Dances of Kerala
Dance is the soul of the culture and heritage of Cochin. It runs in the blood of Keralites. For the people of them, dance is the language of emotional expression. Their dance forms are capable of expressing subtle thoughts and refined ideas which enrich life of mankind through aesthetic experience and pleasure. The dance forms of Kerala prevalent in the city are a fine blend of the east and west.
Kerala is rich with about 35 distinct kinds of tribal dance forms like Paniyarkali, Elelakkaradi and Mankali have organized to withstand the check of the changing times. The dances of Kerala can be split up into approximately three types - folk, dance dramas and semi-classical dances apart from the two most well liked classical dance types of Kathakali and Mohiniattam. Kerala is home to a number of dance and art forms. Some dance forms which originated in Kerala are today internationally popular especially the Kathakali. Given below is a list of some of the most popular dance forms in Kerala.
This is the most renowned dance drama of Kerala. It is a classical dance-drama known for its unique combination of literature, music, painting, acting and dance. The word Kathakali literally means Story-Play. The themes of the Kathakali are religious in nature whose stories are taken from the Mahabarat, the Ramayana and other ancient scriptures. It combines the facets of ballet, opera, masque and pantomime.
It is the most sensuous dance of Kerala. It is all about Mohini means a maiden who charms the onlooker and attam means dance. This dance is known for its stylish and sensuous form of body movements which mesmerize viewers. The costume of this dance is cream or off-white colored sari with a border of gold brocade. The dancer is adorned with several jewelries which make tinkling music as she dances.
This is the oldest performing art in Kerala which has brought to light by UNESCO after considering it as the Human Heritage Art. The art form is over 2000 years old. This dance is based on expressions related to the human emotions like anger, happiness and frustration. To evoke emotions artist use their hands, eyes and foot so that they can explain stories from mythological scriptures.
Theyyam otherwise known as Kaliyattam or Thirayattam, is one of the most outstanding folk arts of Kerala. Just as the name Kaliyattam indicates, it is a sacred ritual dance performed to glorify the goddess Kaali. The term 'Theyyam' is supposed to be the corrupt form of the Malayalam word 'Daivam', meaning God. It earned the name Thirayattam as every thira or village performed this ritualistic art at the village temple known askaavu.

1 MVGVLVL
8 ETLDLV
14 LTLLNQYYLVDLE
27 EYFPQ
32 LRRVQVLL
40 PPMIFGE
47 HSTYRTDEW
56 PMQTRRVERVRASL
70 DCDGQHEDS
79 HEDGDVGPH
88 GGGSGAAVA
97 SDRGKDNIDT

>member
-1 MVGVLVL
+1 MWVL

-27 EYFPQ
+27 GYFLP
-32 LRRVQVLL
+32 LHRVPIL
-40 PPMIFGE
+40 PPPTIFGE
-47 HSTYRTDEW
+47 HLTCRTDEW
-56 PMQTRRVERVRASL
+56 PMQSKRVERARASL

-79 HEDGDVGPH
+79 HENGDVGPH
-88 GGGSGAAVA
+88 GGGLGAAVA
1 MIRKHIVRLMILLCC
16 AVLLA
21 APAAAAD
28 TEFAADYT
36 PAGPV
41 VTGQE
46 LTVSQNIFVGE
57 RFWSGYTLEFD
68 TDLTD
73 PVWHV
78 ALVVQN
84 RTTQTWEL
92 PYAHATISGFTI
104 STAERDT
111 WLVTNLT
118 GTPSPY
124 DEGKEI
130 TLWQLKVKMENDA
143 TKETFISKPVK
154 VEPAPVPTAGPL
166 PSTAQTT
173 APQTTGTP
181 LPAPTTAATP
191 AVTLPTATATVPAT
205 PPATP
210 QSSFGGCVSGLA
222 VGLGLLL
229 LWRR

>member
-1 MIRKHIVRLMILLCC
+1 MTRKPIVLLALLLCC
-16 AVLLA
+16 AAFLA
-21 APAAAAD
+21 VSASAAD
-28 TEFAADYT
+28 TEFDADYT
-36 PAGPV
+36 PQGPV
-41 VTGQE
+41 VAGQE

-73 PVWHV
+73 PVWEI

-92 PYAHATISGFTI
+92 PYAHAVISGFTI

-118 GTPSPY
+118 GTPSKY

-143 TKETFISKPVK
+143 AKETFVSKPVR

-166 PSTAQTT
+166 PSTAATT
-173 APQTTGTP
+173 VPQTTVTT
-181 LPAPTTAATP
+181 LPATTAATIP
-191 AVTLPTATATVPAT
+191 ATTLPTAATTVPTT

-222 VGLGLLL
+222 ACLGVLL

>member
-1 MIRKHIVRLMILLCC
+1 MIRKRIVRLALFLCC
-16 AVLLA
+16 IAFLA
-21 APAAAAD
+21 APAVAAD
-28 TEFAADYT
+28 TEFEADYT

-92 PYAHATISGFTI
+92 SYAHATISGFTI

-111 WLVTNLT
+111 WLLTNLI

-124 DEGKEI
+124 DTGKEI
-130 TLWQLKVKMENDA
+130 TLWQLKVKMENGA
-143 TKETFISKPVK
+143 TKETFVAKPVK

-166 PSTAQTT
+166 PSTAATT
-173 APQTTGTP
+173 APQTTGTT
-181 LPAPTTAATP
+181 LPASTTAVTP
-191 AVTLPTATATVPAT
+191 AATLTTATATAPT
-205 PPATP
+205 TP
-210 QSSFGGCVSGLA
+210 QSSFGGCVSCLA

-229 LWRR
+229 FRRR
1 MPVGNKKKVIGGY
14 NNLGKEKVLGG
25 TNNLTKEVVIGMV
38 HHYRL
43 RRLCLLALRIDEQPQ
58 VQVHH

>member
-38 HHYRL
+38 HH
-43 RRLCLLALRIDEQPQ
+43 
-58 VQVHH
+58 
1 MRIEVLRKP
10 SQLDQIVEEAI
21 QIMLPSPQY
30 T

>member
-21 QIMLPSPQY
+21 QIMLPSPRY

The word 'Thullal' means 'Caper' or 'to leap or to jump playfully'. This art form emerged in the eighteenth century. A solo performance combining both dance and recitation, thullal is the explication of a tale - normally drawn from the puranas, narrated in verse.
Duffmuttu or Aravanmuttu
Duffmuttu (also known as Aravanmuttu or Arbanamuttu) is a dance form particular to the Muslim community of Kerala. The origin of Duffmutt can be traced back to the Arabs. It is still accompanied by Arabic music. The name Duffmuttu is attributed to the use of an instrument called duff or tap. Duff is a round percussion instrument with one side covered with cloth and is used to produce rhythm.
Oppana is a dance form specific to the Muslim community of Kerala. Oppana is usually a bridal group dance performed the day before the wedding day. It is a dance form essential to the wedding entertainment and festivities of the Muslims especially in the Malabar region of Kerala. Oppana is generally presented by young female relatives of the bride, who sing and dance around the bride clapping their hands.
Margamkali is a very ancient and the most popular artistic performance prevalent among the Syrian Christians of Kerala. Margamkali is performed mainly by women on festive occasions, especially during the time of marriage.
North Kerala has many rich art traditions, of which "Thitambu Nritham" is one. It is mainly performed by Namboothiris of this part of Kerala, and rarely other Brahmin communities, popularly known as, Embranthiris. Besides the traditional dance forms, the city has a wide range of ballet and salsa schools. The people of Kochi believe in dancing till they drop.